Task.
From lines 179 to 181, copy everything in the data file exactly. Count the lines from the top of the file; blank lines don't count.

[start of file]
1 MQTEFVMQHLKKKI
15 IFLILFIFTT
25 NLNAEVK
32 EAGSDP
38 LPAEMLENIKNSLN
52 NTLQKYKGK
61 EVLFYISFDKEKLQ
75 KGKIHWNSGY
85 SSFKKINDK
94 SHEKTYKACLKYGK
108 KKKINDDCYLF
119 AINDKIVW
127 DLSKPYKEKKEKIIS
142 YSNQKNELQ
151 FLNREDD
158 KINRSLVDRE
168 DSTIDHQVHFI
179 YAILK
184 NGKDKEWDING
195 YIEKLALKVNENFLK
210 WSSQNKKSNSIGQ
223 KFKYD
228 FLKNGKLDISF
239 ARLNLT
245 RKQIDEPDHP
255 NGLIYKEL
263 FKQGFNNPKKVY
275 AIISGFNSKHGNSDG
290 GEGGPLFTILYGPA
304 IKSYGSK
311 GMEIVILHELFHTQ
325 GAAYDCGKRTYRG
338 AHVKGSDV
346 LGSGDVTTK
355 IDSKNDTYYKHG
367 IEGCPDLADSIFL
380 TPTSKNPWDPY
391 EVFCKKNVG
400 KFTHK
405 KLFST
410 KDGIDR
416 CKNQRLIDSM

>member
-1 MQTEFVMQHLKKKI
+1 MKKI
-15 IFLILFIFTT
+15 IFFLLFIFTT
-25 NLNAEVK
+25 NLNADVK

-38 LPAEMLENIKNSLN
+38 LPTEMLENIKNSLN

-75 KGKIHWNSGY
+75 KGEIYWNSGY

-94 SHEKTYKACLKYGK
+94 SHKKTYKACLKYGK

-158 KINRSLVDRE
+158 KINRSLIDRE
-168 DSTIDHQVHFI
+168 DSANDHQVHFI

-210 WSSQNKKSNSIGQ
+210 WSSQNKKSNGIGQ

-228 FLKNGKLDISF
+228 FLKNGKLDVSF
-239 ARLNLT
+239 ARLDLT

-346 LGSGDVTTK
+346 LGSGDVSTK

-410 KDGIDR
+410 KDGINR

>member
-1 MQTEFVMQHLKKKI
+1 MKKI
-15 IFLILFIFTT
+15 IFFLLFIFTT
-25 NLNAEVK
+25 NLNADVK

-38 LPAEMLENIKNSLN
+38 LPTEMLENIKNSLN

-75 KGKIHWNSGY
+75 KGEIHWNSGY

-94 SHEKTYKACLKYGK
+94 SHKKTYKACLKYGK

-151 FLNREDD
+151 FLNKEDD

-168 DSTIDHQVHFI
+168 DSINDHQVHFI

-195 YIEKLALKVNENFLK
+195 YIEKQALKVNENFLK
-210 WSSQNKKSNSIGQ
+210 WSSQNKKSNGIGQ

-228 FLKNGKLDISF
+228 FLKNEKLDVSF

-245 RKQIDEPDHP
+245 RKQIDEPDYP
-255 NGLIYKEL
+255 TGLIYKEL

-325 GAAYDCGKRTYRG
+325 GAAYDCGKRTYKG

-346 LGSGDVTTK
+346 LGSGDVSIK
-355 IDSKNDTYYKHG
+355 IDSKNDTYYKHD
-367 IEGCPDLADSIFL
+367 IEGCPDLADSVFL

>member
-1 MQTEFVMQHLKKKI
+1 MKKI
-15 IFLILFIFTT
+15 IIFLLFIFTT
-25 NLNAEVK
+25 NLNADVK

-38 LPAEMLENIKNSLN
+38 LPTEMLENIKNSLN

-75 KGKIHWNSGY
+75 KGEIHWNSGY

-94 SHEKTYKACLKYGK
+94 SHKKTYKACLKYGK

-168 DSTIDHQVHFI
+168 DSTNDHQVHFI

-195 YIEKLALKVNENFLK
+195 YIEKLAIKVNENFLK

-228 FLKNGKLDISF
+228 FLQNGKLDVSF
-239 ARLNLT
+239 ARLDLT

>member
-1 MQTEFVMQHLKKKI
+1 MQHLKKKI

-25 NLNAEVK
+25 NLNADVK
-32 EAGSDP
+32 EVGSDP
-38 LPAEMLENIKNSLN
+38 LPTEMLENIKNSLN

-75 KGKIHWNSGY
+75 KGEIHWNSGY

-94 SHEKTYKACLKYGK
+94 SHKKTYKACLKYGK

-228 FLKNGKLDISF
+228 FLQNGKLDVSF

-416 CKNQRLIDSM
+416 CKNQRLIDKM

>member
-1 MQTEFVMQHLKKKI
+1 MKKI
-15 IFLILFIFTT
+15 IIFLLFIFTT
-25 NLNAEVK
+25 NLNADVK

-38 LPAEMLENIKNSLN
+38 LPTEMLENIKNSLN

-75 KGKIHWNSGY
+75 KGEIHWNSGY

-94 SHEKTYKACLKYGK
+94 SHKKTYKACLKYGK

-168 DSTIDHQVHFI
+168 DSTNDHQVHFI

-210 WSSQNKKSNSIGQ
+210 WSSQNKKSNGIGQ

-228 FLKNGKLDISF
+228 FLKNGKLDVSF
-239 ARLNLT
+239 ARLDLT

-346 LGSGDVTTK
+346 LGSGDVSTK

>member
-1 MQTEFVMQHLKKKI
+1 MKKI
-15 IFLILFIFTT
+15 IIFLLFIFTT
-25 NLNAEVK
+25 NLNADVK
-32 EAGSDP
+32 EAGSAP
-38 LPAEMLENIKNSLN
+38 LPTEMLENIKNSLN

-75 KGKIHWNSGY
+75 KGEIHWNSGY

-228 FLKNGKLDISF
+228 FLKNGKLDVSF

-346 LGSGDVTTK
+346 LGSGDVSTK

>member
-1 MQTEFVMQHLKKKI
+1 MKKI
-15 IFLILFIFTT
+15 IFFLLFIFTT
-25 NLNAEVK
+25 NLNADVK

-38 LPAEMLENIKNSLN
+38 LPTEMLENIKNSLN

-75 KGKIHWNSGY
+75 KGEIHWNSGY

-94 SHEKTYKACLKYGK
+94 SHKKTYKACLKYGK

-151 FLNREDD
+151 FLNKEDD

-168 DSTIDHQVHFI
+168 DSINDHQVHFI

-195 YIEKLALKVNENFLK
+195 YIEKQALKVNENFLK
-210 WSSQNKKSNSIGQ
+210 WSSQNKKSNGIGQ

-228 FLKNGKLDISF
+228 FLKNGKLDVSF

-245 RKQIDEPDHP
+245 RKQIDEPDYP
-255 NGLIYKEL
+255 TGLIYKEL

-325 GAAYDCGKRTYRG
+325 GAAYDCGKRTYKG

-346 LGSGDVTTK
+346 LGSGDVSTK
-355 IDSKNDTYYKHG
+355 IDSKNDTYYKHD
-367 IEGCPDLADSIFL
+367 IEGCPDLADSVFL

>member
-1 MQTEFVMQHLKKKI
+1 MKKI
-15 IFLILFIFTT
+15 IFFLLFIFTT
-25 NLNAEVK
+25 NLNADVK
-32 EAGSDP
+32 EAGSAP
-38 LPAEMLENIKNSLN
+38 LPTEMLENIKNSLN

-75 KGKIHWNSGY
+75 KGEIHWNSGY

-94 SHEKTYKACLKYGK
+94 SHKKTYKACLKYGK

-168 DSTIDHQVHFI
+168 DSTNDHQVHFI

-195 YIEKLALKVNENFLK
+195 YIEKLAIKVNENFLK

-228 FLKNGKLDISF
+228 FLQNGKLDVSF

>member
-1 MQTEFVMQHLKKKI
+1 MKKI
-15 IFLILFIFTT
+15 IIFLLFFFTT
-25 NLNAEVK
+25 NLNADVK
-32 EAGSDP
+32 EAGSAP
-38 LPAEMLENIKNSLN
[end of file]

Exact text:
-228 FLKNGKLDISF
+228 FLKNGKLDVSF

-346 LGSGDVTTK